journalism that swims
against the current.

Romney Would Be President If He'd Emulated Harper

Mitt failed to get what Canada's PM knows: keep your radical right-wingers in check.

Harvey Oberfeld 7 Nov

Harv Oberfeld covered politics at the provincial and federal level during his 38-year career as a reporter in print and television, winning several B.C. and national journalism awards. This first appeared on his blog "Keeping It Real."

At 10 million square kilometres in size, you would think it's pretty hard to not notice Canada: but we all are often amazed, and sometimes bristle, at how little our neighbours to the south know about our country, including their leaders.

Too bad for Mitt Romney and the Republicans, because Prime Minister Stephen Harper could have shown them how to achieve majority government and power with conservative fiscal and social policies: keep the radical right-wingers at bay!

Harper learned very well, in his three years as leader of a minority government, that the road to victory north of the border was by sidelining -- or silencing -- and not advocating on behalf of the anti-abortion, anti-women's rights, anti-gay, anti-immigrant, anti-medicare rednecks on the right.

After all, he would get their votes anyway (not likely they'd opt for the Libs or NDP!), but Harper knew moderation was the key to success.

Romney and the Republicans went the other way: embracing, adopting policies, advocating and even promising to overturn social and political policies that should have been left behind.

They learned nothing from Conservative Harper's success -- probably never even thought about it or examined it -- and lost.

Feeding the dinosaurs

The entire election campaign in the U.S. ultimately came down to the 11 or so battleground states populated very heavily by moderates, urban progressives, unionized and industrial workers, blacks, Latinos and other ethnic minorities and a large demographic of younger, educated voters -- the America of the 21st century.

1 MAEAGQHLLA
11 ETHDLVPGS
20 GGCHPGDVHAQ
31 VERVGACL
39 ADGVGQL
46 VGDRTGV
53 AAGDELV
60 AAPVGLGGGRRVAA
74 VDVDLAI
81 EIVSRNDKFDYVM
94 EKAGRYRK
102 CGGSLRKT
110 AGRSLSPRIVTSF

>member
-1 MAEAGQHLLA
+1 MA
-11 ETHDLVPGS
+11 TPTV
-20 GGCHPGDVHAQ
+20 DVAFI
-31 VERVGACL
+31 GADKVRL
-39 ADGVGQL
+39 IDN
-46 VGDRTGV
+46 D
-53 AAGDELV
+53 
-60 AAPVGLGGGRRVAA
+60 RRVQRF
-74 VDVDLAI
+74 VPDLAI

But Romney instead catered largely to the old white dinosaurs, the Tea Partiers, the religious right, the anti-choice, those with anti-minority and anti-immigrant, anti-gay biases -- demonstrably a declining species in the modern U.S.

And he paid for it dearly. Years of strategizing, 18 months of intense campaigning, thousands of miles of travel, hundreds of speeches, and billions of dollars spent, all lost because moderates rejected the far right message and meanness.

The election results clearly show President Barack Obama was ripe for the picking. The results in the popular vote and even so many swing states that the Democrats carried showed defeating him was quite within reach.

If only the Republicans had put forward more moderate policies and an agenda acceptable to middle of the road America, and had not catered to and fallen for the America represented by Fox News.

The voters spoke in the swing states, where it counted most, at the ballot boxes, and in no uncertain way rejected the radical right-wing policies put forward for the past four years 24-hours a day, seven days a week, 365 days a year by the Fox News dinosaurs: Hannity, Dick Morris, Charles Krauthamer, Rudy Giuliani, Donald Trump and the three stooges who host their morning show.

They may be popular with those old white right-wingers of the South and much of the Midwest, but those would have still voted Republican, even a Republican with more moderate policies. But the Romney campaign scared away those the GOP most needed, the moderates who were up for grabs.

Republicans out-Foxed

Speaking of Fox, I must say I enjoyed watching their election coverage best. Flipping back and forth between the networks, I found myself constantly going back to Fox.

Their reports were fast, accurate, and they had clear, attractive graphics. But those were not the main reason I watched.